Shareholders that have a minimum of 15% capital have the right to audit the
company’s financial records. If they found any corruption or mismanagement,
they can sue the BOD and the top management
(World Bank, 2004)
Amman Stock Exchange published in 2005 on the Code of Corporate
Governance, this code has some chapters and they are divided into certain
subjects that contains definitions of some concepts; an introduction of the
BOD frame and duties; investors’ rights; general meeting for public
commission; and financial disclosure guidelines. Moreover, the code is not
A number of codes and rules have a crucial role to play in enhancing
corporate governance such as Organization for Economic Cooperation and
Development (OECD) principles and Cadbury Report (1992)
Many countries have adopted these principles and Cadbury Report by
applying several codes to achieve good practices of corporate governance.
These rules attempted to carry out Cadbury Report via providing assortments
of recommendation like BOD and ownership structure. Jordan, as well, has
agreed and implemented these codes by including them into its own corporate
governance guideline in 2006. These standards involve a variety of reference
that is consistent with the best implementations in the world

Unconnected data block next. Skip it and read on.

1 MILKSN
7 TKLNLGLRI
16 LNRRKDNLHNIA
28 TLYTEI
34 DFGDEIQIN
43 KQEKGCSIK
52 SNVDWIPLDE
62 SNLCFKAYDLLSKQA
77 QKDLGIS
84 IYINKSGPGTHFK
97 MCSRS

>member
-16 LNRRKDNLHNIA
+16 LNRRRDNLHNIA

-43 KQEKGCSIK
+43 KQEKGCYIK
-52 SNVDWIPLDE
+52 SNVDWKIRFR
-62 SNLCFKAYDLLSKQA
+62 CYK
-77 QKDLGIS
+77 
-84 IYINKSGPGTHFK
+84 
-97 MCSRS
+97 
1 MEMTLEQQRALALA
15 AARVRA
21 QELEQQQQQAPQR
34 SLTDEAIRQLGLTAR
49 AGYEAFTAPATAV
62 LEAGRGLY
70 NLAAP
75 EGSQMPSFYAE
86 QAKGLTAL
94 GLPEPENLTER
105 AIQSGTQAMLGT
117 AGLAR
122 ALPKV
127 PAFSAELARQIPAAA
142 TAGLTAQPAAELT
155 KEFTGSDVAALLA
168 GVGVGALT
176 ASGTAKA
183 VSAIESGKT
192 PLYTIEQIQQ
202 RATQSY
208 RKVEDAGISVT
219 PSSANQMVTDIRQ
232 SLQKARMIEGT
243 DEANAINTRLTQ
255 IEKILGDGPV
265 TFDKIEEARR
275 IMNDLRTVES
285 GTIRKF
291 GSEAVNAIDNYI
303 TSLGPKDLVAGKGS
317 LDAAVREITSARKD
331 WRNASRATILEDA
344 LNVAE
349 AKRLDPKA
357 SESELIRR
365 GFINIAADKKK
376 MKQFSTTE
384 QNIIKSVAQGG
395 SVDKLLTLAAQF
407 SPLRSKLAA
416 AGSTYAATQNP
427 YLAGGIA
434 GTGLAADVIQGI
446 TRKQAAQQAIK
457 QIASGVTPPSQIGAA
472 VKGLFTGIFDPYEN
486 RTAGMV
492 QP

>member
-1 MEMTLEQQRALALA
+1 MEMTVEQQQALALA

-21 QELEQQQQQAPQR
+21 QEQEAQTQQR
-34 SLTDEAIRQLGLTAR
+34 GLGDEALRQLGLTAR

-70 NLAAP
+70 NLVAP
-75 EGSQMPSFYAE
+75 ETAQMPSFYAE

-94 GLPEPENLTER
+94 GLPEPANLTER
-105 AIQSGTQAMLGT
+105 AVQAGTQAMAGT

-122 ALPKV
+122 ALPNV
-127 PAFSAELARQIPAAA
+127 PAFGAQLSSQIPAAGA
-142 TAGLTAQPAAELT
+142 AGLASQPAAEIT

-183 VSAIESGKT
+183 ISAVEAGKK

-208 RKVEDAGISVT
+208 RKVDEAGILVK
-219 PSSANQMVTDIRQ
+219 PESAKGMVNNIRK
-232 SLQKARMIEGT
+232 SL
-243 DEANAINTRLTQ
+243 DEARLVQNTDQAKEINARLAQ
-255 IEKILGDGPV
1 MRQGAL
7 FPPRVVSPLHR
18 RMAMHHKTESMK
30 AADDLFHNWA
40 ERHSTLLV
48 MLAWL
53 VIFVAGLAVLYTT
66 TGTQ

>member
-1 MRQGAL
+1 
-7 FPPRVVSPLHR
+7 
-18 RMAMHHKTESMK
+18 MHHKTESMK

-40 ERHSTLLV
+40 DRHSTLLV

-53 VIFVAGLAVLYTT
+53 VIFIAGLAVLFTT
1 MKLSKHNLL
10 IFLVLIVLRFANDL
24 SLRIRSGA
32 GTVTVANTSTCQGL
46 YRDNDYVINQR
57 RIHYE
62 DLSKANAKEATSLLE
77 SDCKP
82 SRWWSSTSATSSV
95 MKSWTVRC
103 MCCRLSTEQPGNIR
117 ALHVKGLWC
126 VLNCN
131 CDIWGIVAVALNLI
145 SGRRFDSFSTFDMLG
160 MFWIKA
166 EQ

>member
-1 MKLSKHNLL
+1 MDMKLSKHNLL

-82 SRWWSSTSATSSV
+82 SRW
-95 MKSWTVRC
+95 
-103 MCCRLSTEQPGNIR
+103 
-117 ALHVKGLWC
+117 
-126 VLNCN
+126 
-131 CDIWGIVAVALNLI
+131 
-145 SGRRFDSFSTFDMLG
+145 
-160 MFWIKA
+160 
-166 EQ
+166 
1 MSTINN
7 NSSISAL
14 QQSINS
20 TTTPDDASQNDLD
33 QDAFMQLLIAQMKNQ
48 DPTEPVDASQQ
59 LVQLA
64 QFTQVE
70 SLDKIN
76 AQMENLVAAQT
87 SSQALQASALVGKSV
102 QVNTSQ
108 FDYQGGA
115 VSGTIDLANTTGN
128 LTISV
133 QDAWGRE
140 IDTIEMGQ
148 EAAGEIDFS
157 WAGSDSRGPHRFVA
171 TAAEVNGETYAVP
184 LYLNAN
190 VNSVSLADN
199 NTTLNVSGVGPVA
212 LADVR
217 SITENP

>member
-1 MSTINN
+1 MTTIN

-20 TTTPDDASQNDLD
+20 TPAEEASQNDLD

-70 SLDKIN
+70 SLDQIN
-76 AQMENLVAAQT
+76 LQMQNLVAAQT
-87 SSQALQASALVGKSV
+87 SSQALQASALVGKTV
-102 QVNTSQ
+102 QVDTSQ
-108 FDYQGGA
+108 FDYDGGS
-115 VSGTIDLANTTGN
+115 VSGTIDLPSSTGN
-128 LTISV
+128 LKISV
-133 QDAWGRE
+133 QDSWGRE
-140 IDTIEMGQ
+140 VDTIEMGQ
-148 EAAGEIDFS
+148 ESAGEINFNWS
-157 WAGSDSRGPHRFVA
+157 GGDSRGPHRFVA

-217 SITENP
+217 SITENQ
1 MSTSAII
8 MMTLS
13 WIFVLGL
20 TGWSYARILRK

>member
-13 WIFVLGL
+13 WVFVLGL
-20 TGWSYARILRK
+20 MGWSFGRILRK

However, we can’t talk about corporate governance in Jordan without
referring to the pivotal and central role of the Central Bank of Jordan, which
can’t be neglected in developing and raising the awareness on the importance
of corporate governance in financial and non-financial industries. The Central
Bank of Jordan published a handbook in corporate governance in 2004. In
addition, they also prepared the codes of corporate governance which assisted
in achieving the world corporate governance activities inside the local
commercial banks in Jordan.
The current paper reviewed the literature which examined the structure
of boardroom and its impact on corporate as a whole. The paper also
highlighted some pathway for future studies. Majority of empirical studies